Store manager Deshanda Curtain-Rodney "was eyeing the space our accountant vacated recently and suggested that it would be a great location for Afriware Books. Turns out, our lease had to be renewed in August, which just happened to coincide with our official 25th anniversary date (August 15). The timing was ripe for movement and growth," Nommo said. 

Among the benefits of the expansion will be "an entire room/department for children" and "a Black Superheroes section for Black comics (independent artists, Marvel, DC, Image...)," Nommo wrote, noting that the bookstore also plans to add a subscription service, new children's programming and "much much more coming soon."

A grand reopening celebration is in the works. Nommo advised customers to "stay tuned for details. In the meantime, feel free to stop by and check out the new space, and take in the view.... Just like a breath of fresh air."


New Press: Thick and Other Essays by Tressie McMillan Cottom


Françoise Dubruille Stepping Down as EIBF Director

Françoise Dubruille, who has been director of the European and International Booksellers Federation since 2001, is stepping down from that position, effective April 18, 2019.

Françoise Dubruille

In an announcement from the EIBF, Dubruille said that she "very much enjoyed" her time with EIBF, but this is the right moment to move on and concentrate on other projects. "EIBF represents the longest and most important commitment in my career and I've had the huge privilege of working within a community of highly committed booksellers and representatives of booksellers associations," she continued. "I have learned so much from them and made many lifelong friends that I will definitely stay in touch with."

She gave special thanks to EIBF executive committee members, "led at various stages by Doris Stockmann, the late John McNamee and currently Jean-Luc Treutenaere and Fabian Paagman," as well as "international colleagues from outside of Europe and the constant support we have got from the U.S., Russia, Australia, to name but a few."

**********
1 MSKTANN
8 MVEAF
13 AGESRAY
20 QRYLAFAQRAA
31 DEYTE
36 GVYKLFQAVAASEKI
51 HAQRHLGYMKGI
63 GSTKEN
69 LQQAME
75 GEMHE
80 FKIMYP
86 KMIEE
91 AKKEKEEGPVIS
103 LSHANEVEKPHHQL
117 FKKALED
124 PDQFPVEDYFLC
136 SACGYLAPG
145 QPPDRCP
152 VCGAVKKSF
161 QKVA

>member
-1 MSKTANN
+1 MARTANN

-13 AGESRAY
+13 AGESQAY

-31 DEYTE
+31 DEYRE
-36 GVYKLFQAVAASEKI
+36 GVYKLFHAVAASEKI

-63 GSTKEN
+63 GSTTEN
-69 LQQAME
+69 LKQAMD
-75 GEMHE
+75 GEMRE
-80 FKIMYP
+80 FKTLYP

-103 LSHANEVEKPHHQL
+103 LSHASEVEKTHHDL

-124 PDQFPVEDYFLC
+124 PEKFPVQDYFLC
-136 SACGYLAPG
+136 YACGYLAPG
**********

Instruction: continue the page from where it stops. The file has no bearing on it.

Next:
EIBF co-president Jean-Luc Treutenaere, president of the Syndicat des Distributeurs de Loisirs Culturels in France, said that Dubruille is "not only a perfect specialist in lobbying, but she has always been very close to her staff, and to the members of EIBF. Good work and good laughs at the same time. I have learned a lot from her and I will miss her, but I know that she will be beginning her new life with energy, plenty of projects."

EIBF co-president Fabian Paagman, owner of Paagman Boekhandels, the Hague, Netherlands, added: "Although we regret Françoise's decision to leave EIBF, we also have the greatest respect for this new chapter she wishes to write in the story of her professional career. Booksellers in Europe and throughout the international community will miss her dearly, but we are very thankful that Françoise will leave while the organisation is in great shape and has a bright future ahead."

When Dubruille departs in April, Julie Belgrado, the EIBF's EU affairs and communication officer, will become director ad interim for an unspecified amount of time. She commented: "Although I am very happy that [Françoise] is moving on to new challenges, I am also saddened to see an exceptional director leaving, a great colleague and most importantly, a friend. Taking over from Françoise and walking in her footsteps will be a challenge, which I am ready to take up. I thank the EIBF co-presidents for putting their trust in me and Françoise for believing in me since the very first day. I will do my best to bring continuity to EIBF, dedicate my time to its members and serve the booksellers' interests."


Memorial Service Set for Russell Freedman

A celebration of the life of Russell Freedman, the author of nonfiction books for young readers, who died March 16, will be held Thursday, October 11, at 5:30 p.m. at Saint Peter's Church, 619 Lexington Ave. (at 54th St.) in New York City. Light refreshments will be served after the service. The event is open to all, but please RSVP here.


September Indie Next List E-Newsletter Delivered

Last Thursday, the American Booksellers Association's e-newsletter edition of the Indie Next List for September was delivered to more than half a million of the country's best book readers. The newsletter was sent to customers of 132 independent bookstores, with a combined total of 503,538 subscribers.